My husband recently told me he wishes that he knew what my anxiety felt like. He knows the stress of the night before a test, the fearful anticipation of a job interview, and the normal stressors of life — but he doesn’t know the anxiety that I know.
I’m guessing there are more of you spouses out there who want to help but don’t know what it feels like. Maybe it doesn’t even seem real because you just cannot comprehend it. And when you’re in the middle of panic, it’s kind of hard to describe what it feels like.
I’m going to do my best to explain.
The circles of thoughts in your head that go around and around and won’t go away. Knowing the future must be horrible, but feeling paralyzed by the fact that you really don’t know what it holds. The spiraling symptoms of heart racing, palms sweating, ears ringing. All from a trigger you didn’t know or expect.
You feel angry at yourself for not enjoying yesterday, yet being terrified of tomorrow.
You might hide away for days, or run from person to person seeking some sort of wisdom that makes you feel better.
You get angry that no one understands, and might even take it out on them.
You have a hard time getting going in the morning, yet you can’t fall asleep at night because your mind just. won’t. stop.
You do your best to appear OK, and feel neglected when everyone then assumes you’re OK. Because anxiety is, often, a silent struggle. It’s often used flippantly, as though it’s just a synonym for being worried.
But it’s real. And it sucks. It sucks so much, and speaking of, it sucks the life right out of you.
You feel completely fine one day, and smacked in the face with debilitating fear the next. You never quite know when the next big trigger could hit — it could be hours, days, or weeks.
It’s hearing the word test, and thinking of dying. It’s not being able to announce exciting news because you worry it will all go to pieces tomorrow. It’s feeling freaked out every time a family member drives somewhere because you envision car crashes in your head.
Anxiety has the ability to paralyze you. It’s wanting to get up and move, but being held down. It’s wanting to enjoy life, but thinking that if you do, everything [will] be ripped away from you.
Anxiety lies to you at every turn. It sucks the joy right out of you because you’re living as though the worst-case scenario for your life as already arrived.
Anxiety is real. And scary. And hard.
Having a spouse who takes you seriously is essential
For someone who doesn’t have anxiety, it’s easy to say that their anxious family member/friend is just being dramatic. That they just need to stop worrying, believe more, and get on with it.
While it’s true that being proactive is important, understanding that your spouse’s diagnosis is real is the first step in helping them. Because we know our worries are often irrational, we wish we could just stop, and we try our best.
So what can you do to help?
1. Find out what helps them.
What helps one person, might not exactly help another. And you might be surprised by how simple the answer is! My husband praying with me when I’m feeling anxious always takes my stress down a few levels (that’s always a good idea to start with!).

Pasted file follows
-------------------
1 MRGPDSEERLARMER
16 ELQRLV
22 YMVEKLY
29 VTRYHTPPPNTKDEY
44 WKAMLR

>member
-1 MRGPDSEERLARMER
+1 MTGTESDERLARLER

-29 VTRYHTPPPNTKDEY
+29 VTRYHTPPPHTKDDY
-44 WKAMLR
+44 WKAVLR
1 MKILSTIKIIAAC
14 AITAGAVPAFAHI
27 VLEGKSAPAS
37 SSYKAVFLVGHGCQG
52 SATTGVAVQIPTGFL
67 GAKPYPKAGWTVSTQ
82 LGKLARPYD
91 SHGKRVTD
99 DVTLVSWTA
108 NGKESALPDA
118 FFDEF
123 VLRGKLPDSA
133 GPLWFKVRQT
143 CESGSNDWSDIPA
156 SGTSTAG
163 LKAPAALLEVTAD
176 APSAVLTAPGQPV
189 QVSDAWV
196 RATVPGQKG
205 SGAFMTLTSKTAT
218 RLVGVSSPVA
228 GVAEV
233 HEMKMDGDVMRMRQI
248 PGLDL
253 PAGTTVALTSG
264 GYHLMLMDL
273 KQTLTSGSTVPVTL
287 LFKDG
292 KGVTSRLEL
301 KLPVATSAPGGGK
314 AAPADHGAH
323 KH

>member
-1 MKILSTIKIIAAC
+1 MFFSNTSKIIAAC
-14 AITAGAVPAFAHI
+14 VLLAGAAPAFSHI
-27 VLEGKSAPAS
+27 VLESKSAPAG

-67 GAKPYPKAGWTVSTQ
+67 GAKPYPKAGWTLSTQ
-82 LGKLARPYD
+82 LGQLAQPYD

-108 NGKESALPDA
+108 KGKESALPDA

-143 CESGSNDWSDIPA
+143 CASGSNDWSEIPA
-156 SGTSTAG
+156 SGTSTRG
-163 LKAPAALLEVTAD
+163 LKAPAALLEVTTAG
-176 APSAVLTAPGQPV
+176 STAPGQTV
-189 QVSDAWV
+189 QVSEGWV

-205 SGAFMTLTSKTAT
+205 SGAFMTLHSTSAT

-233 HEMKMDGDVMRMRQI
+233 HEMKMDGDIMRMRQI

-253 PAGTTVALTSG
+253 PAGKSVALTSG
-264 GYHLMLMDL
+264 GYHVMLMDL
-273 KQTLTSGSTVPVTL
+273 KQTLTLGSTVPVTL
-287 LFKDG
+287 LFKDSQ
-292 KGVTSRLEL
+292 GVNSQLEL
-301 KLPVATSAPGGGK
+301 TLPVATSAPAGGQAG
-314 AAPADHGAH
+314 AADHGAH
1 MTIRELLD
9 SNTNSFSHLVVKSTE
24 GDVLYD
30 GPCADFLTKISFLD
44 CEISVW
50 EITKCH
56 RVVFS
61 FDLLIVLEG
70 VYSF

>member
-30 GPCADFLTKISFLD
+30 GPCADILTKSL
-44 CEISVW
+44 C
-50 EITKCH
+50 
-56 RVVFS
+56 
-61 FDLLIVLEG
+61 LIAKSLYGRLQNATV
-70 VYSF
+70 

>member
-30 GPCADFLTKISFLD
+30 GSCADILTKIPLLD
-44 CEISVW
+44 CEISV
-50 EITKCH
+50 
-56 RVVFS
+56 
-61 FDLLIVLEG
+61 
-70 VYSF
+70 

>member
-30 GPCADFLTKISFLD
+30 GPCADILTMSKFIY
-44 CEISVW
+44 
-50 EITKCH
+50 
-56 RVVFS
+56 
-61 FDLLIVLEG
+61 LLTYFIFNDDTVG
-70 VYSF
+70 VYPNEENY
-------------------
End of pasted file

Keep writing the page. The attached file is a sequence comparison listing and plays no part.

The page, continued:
Even being asked this simple question will make your spouse feel loved: what can I do to help?
When you feel anxious, you tend to feel lonely in it. So simply being present and helpful is a great way to show that you love and care for them and that most of all, they’re not alone.
2. Listen, don’t fix.
Anxiety turns into a big circle of scary thoughts in one’s head. It’s hard as the person listening, not to try and just fix everything. Offering encouragement and hope is extremely helpful, but offering a quick “fix-it-all” usually is not.
Just hear your spouse out. Let them vent. Let them get all their irrational thoughts out in open air, because they might start to feel crazy after keeping them trapped in their head for so long. You aren’t expected to make everything right, you just need to love them.
3. Be kind.
Kindness is one of the most important aspects of marriage, period. But for with someone with anxiety, having a spouse who gets mad at them for it is very overwhelming. It simply adds to the stress rather than lowering it.
Thank them for something they did. Tell them they look nice. Take care of a couple things around the house so they don’t have to worry about it. Sometimes a simple act of kindness is the very best thing you can do for your anxious spouse.
Remain prayerful, and always stay on the same side
I know it’s hard for both the spouse with anxiety and the spouse without. It adds a whole extra layer of complexity to your relationship. But remaining on both sides, rather than letting it divide you, is essential. You have to see anxiety as the problem, not your spouse, and be with them in the midst of their struggle. Because I guarantee your spouse didn’t ask to have anxiety.
God has used my anxiety to stretch both my husband and me. It has caused frustration and disconnect, but it has also caused honesty and closeness. I guarantee it forces your spouse to be vulnerable, so treat them with care.
Give them grace. Pray for them. Be present. It will greatly benefit your marriage and deepen your love and trust for each other.